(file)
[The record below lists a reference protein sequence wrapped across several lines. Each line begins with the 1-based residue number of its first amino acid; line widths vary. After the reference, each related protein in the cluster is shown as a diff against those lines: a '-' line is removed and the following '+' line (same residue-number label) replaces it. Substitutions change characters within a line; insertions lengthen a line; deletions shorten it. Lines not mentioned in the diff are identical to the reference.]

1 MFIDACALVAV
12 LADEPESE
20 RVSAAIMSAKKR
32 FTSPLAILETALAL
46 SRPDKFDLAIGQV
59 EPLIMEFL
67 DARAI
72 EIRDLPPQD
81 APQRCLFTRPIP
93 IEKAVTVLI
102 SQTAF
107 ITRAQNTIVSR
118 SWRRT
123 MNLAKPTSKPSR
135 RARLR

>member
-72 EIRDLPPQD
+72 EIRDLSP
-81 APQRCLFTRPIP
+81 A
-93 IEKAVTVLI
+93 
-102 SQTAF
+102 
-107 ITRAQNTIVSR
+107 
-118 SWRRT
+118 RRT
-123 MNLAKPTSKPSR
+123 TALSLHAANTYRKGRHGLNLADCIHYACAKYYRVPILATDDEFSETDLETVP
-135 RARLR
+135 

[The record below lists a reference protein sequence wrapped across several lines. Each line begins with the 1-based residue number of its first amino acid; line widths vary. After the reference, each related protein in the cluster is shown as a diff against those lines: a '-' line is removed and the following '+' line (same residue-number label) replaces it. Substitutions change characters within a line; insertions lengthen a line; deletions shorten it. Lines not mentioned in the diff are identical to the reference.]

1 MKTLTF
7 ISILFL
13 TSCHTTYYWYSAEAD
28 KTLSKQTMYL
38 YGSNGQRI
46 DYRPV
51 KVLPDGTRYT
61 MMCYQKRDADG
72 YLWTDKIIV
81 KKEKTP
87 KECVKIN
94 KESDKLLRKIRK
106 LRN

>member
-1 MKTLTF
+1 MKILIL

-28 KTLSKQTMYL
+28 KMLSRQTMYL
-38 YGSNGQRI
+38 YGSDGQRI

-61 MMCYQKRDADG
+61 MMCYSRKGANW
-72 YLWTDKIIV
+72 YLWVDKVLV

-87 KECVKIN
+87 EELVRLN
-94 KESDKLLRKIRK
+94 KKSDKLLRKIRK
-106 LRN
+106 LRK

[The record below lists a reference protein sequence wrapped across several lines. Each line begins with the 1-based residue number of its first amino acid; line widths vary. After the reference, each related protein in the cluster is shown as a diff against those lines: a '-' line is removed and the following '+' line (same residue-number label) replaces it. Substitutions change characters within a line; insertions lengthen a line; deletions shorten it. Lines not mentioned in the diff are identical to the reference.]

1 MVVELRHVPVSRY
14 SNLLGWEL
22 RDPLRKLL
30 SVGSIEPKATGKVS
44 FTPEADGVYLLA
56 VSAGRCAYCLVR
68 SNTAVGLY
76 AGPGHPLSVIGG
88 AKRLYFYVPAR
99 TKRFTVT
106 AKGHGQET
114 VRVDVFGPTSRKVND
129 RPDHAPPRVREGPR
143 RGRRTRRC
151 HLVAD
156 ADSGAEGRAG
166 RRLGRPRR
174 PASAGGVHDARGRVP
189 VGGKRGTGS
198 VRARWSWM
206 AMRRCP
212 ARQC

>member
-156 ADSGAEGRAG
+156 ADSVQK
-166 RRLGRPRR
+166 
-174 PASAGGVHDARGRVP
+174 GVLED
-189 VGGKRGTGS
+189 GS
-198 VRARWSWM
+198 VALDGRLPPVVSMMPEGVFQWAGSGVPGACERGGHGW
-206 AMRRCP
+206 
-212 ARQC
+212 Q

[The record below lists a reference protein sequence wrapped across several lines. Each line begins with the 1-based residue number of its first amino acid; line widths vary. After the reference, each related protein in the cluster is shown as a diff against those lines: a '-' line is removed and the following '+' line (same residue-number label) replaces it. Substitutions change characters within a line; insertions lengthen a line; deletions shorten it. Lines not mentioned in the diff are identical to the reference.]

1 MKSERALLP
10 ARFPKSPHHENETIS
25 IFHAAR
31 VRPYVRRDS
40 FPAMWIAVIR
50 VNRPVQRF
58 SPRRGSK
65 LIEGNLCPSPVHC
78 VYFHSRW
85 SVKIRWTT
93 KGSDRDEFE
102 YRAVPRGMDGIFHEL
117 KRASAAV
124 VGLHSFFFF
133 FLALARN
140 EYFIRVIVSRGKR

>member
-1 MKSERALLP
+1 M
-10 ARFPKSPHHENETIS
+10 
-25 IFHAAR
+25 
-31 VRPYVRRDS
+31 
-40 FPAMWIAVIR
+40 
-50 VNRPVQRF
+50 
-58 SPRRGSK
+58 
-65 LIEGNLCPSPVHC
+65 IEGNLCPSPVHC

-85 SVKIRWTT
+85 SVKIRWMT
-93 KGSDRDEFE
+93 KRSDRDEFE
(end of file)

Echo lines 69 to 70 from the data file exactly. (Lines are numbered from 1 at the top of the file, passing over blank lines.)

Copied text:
30 SVGSIEPKATGKVS
44 FTPEADGVYLLA